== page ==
“Constellation,” “Death to the Pixies,” and “Be Nice to Me I Gave Blood Today” all share a rhetorical device that Hoke makes frequent use of throughout the memoir-in-stories, listing large chunks of repetitive phrases to emphasize his point. Constellation uses it to outline the person his younger brother became as he grew, while also showing Hoke’s attitude towards him: the repetition is a list of things his brother is better at than Hoke is. Some of the items here are undesirable- being “better at drugs,” (30) for example, but there is a layer of love that rests atop all entries. By contrast, “Death to the Pixies” features a list of all the notable features of Charlottesville Hoke sees as he drives through the town. These are nearly all negative, mentions of where pedophiles live and suicide happened, a portrait of a city being eaten alive by the people who live inside it.
The return to a happier kind of list in “Be Nice to Me I Gave Blood Today” stands in stark contrast to the one in “Death to the Pixies.” Here Hoke lists the things that a scratch-and-sniff sticker of him and his mother would smell like; the list comes in a moment where he feels disconnected from her and guilty for never giving blood as she’d always urged him to, but it is still a list born out of love and the people they are together. “…it’d smell like ivy in the yard, like an artificial fireplace, like microwave nachos, like dehumidifiers, like Mentholatum, like fever dreams where our hands are too big to hold our little books…” (107) The negatives here on the list, though numerous, are a return to the kinds of things Hoke believes his brother to be better at than he is. Together, sandwiching the portrait of a burning, crumbling city we’ve been given in “Death to the Pixies,” the effect is one that reminds the reader of the people inhabiting this land they’re all hearing about on the news.
The most impactful piece of the memoir comes last, titled “HH” and set just before and just after the August 12th attack. This story is the one we’ve been building to throughout the memoir, each successive sticker placed in our path to reveal the next lurking underneath. HH, which stands for Hilton Head and is meant before this attack to signify which beach someone prefers to go to, comes for Hoke to represent the initials of the woman who lost her life that day. Hoke calls out the tendency to place white supremacism “elsewhere” (122), challenging the pattern for those who were not present to want to use tragedies like these as shields. All that happened on August 12th was the sticker being peeled away from the city: now we pick at the sticky residue left behind and find that we are unable to remove it from sight.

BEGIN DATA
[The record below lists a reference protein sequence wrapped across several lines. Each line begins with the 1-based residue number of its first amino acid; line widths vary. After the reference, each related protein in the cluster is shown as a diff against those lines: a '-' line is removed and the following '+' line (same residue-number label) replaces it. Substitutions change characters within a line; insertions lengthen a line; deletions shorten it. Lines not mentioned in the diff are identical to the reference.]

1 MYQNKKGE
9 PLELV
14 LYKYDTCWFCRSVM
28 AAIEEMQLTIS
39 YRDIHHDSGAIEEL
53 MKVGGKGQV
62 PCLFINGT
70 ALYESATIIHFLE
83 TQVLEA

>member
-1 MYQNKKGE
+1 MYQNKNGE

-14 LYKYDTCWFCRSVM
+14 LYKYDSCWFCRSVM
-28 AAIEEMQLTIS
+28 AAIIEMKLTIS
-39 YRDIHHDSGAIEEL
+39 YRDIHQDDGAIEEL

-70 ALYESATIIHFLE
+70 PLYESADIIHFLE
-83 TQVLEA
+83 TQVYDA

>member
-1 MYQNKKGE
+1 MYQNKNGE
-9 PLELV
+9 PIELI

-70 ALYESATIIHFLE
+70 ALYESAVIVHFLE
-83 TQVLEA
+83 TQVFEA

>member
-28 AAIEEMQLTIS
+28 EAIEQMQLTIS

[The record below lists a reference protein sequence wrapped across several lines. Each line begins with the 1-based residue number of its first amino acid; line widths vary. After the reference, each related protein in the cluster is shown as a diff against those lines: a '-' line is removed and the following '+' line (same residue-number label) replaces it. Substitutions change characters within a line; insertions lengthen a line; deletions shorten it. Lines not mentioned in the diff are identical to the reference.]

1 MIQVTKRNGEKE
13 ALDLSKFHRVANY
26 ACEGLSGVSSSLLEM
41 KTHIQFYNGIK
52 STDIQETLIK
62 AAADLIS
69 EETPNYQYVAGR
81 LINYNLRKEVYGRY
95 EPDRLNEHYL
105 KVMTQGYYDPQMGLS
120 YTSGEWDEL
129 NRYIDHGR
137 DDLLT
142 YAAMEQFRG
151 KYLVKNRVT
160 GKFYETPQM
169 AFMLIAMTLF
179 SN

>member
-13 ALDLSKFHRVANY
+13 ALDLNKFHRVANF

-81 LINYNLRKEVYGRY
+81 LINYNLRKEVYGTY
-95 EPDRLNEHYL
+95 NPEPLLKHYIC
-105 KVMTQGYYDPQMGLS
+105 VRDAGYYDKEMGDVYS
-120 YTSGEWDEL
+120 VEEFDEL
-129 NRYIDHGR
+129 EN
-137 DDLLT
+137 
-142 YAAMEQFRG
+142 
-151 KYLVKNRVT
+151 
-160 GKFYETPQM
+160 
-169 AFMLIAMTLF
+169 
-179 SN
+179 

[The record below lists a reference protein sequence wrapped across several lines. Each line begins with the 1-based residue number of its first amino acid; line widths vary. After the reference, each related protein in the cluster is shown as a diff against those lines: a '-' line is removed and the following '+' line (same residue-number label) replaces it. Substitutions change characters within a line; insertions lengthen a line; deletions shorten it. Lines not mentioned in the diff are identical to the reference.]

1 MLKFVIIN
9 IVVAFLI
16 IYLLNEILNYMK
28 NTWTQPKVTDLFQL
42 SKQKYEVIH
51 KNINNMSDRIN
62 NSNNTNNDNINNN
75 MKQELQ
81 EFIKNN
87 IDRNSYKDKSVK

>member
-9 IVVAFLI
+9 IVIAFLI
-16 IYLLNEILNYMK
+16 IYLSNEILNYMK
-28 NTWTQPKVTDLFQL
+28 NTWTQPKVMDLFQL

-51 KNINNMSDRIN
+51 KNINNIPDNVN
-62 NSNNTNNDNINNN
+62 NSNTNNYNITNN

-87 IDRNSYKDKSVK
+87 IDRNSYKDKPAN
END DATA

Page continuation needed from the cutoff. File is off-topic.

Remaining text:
Sticker succeeds in its central metaphor, highlighting through mundane, everyday objects how commonplace this attack could be if the country continues on its current trajectory. While there are a few entries in the memoir that are less successful than the rest- “Fire Dancer” seems wholly uninterested in its subject and added merely because Hoke felt obligated to; “Pink Circle” is an interesting portrait of Hoke’s love for video stores but is ultimately mostly irrelevant to the rest of the collection- the work as a whole offers a unique perspective on both a specific tragedy in US history and on the circumstances that came together to allow it to happen. Hoke’s writing is sparse, every word chosen to do precisely what he needs it to, and the effect allows the reader to fill in the blanks themselves. He challenges us to see the stickers around us in our everyday lives, and to think about what might be lurking beneath them.